Pass-Tucker, 22, also a lifelong resident of Falls Church with activist and advocacy experience in LGBTQ and Jewish community interests, said “I know what it’s like to be underrepresented,” and will stand up for “those with no voice, the environment and small businesses.”
As one of only two “non-binary” persons seeking public office in the entire nation now, Pass-Tucker said the City “should focus on its strengths to help those who need it most,” adding “the City is at a crossroads” concerning how well or poorly it stands up for people who need an advocate.”
On mixed use projects built here since 2002 and ones now coming forward, Hiscott said she’s “looking for well financed, well vetted developers to build more.” She said the Harris Teeter project has been a “great net positive” to the City and said she will evaluate the proposed Broad and Washington project in terms of its comparable impact.
Shokoor said, “I love density” and “what’s happened in the City since the days when the Red Lobster and fast food places were the City’s foremost restaurants. Development, he said, “creates more affordable housing options” as revenue generators, and that four of the top five tax revenue sources in the City are mixed use projects.
Pass-Tucker stated agreement with the importance of mixed use developments, but that more commercial spaces should be sought in the process. The idea of the “15 Minute City” was presented, that everything a person needs should be within a 15 minute walk or bike ride. “We’re not there yet, but moving in the right direction,” the candidate said.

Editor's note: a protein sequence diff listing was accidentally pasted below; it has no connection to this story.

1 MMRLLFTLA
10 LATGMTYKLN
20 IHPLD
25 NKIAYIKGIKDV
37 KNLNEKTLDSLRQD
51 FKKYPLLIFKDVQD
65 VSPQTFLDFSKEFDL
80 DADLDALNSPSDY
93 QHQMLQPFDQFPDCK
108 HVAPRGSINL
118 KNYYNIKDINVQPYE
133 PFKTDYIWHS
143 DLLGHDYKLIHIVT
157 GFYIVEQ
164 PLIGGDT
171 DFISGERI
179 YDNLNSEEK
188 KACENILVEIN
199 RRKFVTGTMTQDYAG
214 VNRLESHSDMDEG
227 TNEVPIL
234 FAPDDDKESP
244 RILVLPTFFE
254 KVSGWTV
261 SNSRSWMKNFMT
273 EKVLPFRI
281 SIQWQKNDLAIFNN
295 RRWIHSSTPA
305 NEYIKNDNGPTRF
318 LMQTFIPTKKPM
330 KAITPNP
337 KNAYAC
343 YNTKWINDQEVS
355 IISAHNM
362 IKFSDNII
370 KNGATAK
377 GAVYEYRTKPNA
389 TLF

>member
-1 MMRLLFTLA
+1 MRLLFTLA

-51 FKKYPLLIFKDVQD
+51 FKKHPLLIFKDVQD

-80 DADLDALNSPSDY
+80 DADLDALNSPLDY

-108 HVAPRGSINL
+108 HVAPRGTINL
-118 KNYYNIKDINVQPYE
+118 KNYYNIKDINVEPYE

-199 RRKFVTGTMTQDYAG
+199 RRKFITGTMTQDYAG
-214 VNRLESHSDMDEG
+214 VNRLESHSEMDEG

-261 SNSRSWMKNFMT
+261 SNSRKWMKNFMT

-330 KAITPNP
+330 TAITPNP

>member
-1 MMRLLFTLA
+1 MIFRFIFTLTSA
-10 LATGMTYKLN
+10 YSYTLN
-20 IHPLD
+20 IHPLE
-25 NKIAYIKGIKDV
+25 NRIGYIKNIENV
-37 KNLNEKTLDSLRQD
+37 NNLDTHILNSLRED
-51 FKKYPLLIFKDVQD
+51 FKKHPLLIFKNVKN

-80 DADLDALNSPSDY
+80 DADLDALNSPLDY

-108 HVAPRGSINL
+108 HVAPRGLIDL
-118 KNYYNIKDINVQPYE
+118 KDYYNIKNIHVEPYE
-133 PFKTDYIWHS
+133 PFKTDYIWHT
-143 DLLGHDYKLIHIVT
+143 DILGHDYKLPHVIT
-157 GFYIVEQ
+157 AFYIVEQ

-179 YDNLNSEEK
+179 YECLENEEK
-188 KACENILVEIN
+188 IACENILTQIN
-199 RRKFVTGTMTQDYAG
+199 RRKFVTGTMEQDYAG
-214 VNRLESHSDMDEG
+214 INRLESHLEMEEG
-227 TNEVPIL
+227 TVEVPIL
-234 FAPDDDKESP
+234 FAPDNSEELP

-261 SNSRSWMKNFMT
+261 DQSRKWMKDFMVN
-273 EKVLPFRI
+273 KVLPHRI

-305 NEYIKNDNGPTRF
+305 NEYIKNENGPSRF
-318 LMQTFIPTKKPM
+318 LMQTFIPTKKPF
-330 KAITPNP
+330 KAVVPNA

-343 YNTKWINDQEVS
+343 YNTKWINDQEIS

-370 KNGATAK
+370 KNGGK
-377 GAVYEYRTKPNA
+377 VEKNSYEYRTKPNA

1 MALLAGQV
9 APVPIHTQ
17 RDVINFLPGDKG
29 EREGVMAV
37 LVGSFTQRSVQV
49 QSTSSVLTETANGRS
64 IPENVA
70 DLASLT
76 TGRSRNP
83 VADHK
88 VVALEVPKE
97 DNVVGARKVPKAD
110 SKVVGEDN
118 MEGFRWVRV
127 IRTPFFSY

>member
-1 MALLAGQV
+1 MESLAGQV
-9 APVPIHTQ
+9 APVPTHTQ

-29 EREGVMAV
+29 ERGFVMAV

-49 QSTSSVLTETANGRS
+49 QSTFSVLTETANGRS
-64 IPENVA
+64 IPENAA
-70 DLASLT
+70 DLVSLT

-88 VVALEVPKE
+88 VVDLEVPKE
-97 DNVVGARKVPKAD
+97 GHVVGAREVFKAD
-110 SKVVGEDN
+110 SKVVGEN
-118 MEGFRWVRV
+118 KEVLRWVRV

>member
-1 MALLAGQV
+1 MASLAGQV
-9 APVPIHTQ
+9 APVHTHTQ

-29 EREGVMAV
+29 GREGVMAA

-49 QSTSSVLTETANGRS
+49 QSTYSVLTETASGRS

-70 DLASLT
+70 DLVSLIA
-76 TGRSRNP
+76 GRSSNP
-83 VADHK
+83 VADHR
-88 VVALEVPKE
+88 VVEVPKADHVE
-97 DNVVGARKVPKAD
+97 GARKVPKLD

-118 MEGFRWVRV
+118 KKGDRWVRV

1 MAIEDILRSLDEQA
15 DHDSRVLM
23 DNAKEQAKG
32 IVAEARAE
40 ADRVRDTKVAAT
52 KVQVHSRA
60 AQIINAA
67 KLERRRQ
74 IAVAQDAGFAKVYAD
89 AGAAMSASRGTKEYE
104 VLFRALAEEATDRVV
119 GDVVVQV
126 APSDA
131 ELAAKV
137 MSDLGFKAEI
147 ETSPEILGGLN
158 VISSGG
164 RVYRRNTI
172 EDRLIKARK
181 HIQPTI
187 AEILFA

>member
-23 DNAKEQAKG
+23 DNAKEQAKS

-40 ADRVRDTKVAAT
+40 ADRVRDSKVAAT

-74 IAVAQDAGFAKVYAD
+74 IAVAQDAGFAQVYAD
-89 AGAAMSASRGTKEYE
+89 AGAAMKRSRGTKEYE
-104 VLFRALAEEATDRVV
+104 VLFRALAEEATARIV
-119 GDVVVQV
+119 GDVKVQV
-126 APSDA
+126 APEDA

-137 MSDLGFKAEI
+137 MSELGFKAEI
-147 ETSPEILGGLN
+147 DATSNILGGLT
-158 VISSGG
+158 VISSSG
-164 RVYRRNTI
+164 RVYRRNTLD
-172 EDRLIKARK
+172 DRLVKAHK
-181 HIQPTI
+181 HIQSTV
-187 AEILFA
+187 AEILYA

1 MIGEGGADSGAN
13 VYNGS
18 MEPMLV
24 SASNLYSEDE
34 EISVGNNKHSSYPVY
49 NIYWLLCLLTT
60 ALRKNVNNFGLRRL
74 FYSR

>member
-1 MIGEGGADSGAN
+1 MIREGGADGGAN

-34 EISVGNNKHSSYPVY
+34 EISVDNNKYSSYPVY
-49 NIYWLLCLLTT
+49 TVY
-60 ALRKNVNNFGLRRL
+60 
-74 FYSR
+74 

All three candidates expressed strong views at redressing racial and social inequality in Falls Church despite the overwhelming majority of this City of 15,000 being White single family homeowners.
Pass-Tucker shared concerns for “structural racial inequalities” in the City, noting for example that current zoning laws favoring single family homes are “a legacy of Jim Crow racial segregation,” even while affirming that “Falls Church is really a unique place and it has been a privilege to grow up here.” They (the preferred pronoun for a non-binary person) feel “it is important to bring in diversity such that everyone feels welcome and has a seat at the table.”
Hiscott cited her commitment to public education, and for a valid response to the current national unrest, the Black Lives Matter (BLM) movement and LGBTQ issues in Falls Church, in addition to addressing issues stemming from the Covid-19 pandemic, and she hailed the “brave” action by the current City Council to introduce new gun control legislation in the last months.
Shokoor, citing his internship at City Hall, role on the Housing Commission, authorship of the City’s housing policy and articles he’s written for the News-Press about achieving racial equity though housing, said he’s been inspired by the activism of young people in Falls Church, including the BLM march in July and BLM signs around the City. As a “person of color” raised by a single parent in an affordable unit in the City, he said he wants to work to make the City more welcoming and accessible to “people like me.”
All the candidates supported zoning changes to encourage the development of so-called “granny flats,” or “auxiliary dwelling units” that can be built on existing residential properties to add affordable options.